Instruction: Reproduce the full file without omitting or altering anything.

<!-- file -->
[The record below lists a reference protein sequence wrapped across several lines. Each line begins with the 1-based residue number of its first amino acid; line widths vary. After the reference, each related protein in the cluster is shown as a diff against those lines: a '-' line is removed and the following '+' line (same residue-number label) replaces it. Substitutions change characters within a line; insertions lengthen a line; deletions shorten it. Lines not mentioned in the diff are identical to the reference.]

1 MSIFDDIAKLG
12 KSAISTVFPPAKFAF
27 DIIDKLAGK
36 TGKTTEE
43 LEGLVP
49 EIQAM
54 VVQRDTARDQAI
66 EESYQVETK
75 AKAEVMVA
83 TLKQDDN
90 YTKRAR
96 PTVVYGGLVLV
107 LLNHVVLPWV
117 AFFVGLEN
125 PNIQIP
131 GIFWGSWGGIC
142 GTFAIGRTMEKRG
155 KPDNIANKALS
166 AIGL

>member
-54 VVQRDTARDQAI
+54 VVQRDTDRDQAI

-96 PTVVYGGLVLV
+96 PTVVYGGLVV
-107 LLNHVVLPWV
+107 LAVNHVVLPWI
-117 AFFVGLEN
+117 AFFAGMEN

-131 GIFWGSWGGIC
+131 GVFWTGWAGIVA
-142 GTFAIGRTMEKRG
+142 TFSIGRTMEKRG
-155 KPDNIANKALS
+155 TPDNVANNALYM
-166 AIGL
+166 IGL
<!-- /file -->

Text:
[The record below lists a reference protein sequence wrapped across several lines. Each line begins with the 1-based residue number of its first amino acid; line widths vary. After the reference, each related protein in the cluster is shown as a diff against those lines: a '-' line is removed and the following '+' line (same residue-number label) replaces it. Substitutions change characters within a line; insertions lengthen a line; deletions shorten it. Lines not mentioned in the diff are identical to the reference.]

1 MSIFDDIAKLG
12 KSAISTVFPPAKFAF
27 DIIDKLAGK
36 TGKTTEE
43 LEGLVP
49 EIQAM
54 VVQRDTARDQAI
66 EESYQVETK
75 AKAEVMVA
83 TLKQDDN
90 YTKRAR
96 PTVVYGGLVLV
107 LLNHVVLPWV
117 AFFVGLEN
125 PNIQIP
131 GIFWGSWGGIC
142 GTFAIGRTMEKRG
155 KPDNIANKALS
166 AIGL

>member
-54 VVQRDTARDQAI
+54 VVQRDTDRDQAI

-96 PTVVYGGLVLV
+96 PTVVYGGLVV
-107 LLNHVVLPWV
+107 LAVNHVVLPWI
-117 AFFVGLEN
+117 AFFAGMEN

-131 GIFWGSWGGIC
+131 GVFWTGWAGIVA
-142 GTFAIGRTMEKRG
+142 TFSIGRTMEKRG
-155 KPDNIANKALS
+155 TPDNVANNALYM
-166 AIGL
+166 IGL